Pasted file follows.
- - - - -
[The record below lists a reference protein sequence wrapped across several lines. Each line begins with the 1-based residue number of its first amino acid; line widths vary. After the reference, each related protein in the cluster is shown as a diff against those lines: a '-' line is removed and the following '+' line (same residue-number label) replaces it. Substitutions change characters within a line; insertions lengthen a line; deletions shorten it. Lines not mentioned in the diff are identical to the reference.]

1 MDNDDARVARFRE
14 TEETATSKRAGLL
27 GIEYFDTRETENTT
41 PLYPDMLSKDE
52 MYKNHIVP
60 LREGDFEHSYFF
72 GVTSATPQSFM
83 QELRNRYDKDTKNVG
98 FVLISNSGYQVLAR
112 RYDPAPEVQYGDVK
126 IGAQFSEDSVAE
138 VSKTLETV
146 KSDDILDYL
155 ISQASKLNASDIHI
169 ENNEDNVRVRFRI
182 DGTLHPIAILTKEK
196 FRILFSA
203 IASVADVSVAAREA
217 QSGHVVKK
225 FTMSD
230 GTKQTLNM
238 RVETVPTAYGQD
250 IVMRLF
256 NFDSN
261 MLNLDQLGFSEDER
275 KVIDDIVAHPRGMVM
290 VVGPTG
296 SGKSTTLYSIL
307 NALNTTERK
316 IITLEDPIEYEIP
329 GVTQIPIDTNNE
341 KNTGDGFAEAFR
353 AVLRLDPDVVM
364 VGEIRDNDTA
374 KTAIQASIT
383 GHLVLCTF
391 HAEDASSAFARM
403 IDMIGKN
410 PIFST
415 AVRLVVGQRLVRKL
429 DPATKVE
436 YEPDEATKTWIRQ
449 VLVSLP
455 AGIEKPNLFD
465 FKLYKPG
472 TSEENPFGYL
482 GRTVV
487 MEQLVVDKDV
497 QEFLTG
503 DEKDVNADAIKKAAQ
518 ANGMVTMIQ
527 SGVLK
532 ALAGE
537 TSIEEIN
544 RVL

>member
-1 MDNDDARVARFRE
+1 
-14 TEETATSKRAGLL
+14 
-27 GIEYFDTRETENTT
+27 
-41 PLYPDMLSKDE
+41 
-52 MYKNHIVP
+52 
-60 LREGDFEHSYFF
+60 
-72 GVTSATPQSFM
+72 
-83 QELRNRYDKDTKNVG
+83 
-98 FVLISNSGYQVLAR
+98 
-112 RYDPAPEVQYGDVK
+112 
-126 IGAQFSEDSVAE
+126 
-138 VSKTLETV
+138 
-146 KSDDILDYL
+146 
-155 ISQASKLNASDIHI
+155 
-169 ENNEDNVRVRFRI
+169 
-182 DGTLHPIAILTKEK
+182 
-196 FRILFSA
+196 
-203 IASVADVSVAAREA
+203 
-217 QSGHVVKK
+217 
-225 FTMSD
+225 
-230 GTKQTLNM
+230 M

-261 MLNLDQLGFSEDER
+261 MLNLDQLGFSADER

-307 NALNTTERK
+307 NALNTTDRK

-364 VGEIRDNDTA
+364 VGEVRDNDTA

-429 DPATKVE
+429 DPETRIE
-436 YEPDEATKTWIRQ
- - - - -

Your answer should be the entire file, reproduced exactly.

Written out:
[The record below lists a reference protein sequence wrapped across several lines. Each line begins with the 1-based residue number of its first amino acid; line widths vary. After the reference, each related protein in the cluster is shown as a diff against those lines: a '-' line is removed and the following '+' line (same residue-number label) replaces it. Substitutions change characters within a line; insertions lengthen a line; deletions shorten it. Lines not mentioned in the diff are identical to the reference.]

1 MDNDDARVARFRE
14 TEETATSKRAGLL
27 GIEYFDTRETENTT
41 PLYPDMLSKDE
52 MYKNHIVP
60 LREGDFEHSYFF
72 GVTSATPQSFM
83 QELRNRYDKDTKNVG
98 FVLISNSGYQVLAR
112 RYDPAPEVQYGDVK
126 IGAQFSEDSVAE
138 VSKTLETV
146 KSDDILDYL
155 ISQASKLNASDIHI
169 ENNEDNVRVRFRI
182 DGTLHPIAILTKEK
196 FRILFSA
203 IASVADVSVAAREA
217 QSGHVVKK
225 FTMSD
230 GTKQTLNM
238 RVETVPTAYGQD
250 IVMRLF
256 NFDSN
261 MLNLDQLGFSEDER
275 KVIDDIVAHPRGMVM
290 VVGPTG
296 SGKSTTLYSIL
307 NALNTTERK
316 IITLEDPIEYEIP
329 GVTQIPIDTNNE
341 KNTGDGFAEAFR
353 AVLRLDPDVVM
364 VGEIRDNDTA
374 KTAIQASIT
383 GHLVLCTF
391 HAEDASSAFARM
403 IDMIGKN
410 PIFST
415 AVRLVVGQRLVRKL
429 DPATKVE
436 YEPDEATKTWIRQ
449 VLVSLP
455 AGIEKPNLFD
465 FKLYKPG
472 TSEENPFGYL
482 GRTVV
487 MEQLVVDKDV
497 QEFLTG
503 DEKDVNADAIKKAAQ
518 ANGMVTMIQ
527 SGVLK
532 ALAGE
537 TSIEEIN
544 RVL

>member
-1 MDNDDARVARFRE
+1 
-14 TEETATSKRAGLL
+14 
-27 GIEYFDTRETENTT
+27 
-41 PLYPDMLSKDE
+41 
-52 MYKNHIVP
+52 
-60 LREGDFEHSYFF
+60 
-72 GVTSATPQSFM
+72 
-83 QELRNRYDKDTKNVG
+83 
-98 FVLISNSGYQVLAR
+98 
-112 RYDPAPEVQYGDVK
+112 
-126 IGAQFSEDSVAE
+126 
-138 VSKTLETV
+138 
-146 KSDDILDYL
+146 
-155 ISQASKLNASDIHI
+155 
-169 ENNEDNVRVRFRI
+169 
-182 DGTLHPIAILTKEK
+182 
-196 FRILFSA
+196 
-203 IASVADVSVAAREA
+203 
-217 QSGHVVKK
+217 
-225 FTMSD
+225 
-230 GTKQTLNM
+230 M

-261 MLNLDQLGFSEDER
+261 MLNLDQLGFSADER

-307 NALNTTERK
+307 NALNTTDRK

-364 VGEIRDNDTA
+364 VGEVRDNDTA

-429 DPATKVE
+429 DPETRIE
-436 YEPDEATKTWIRQ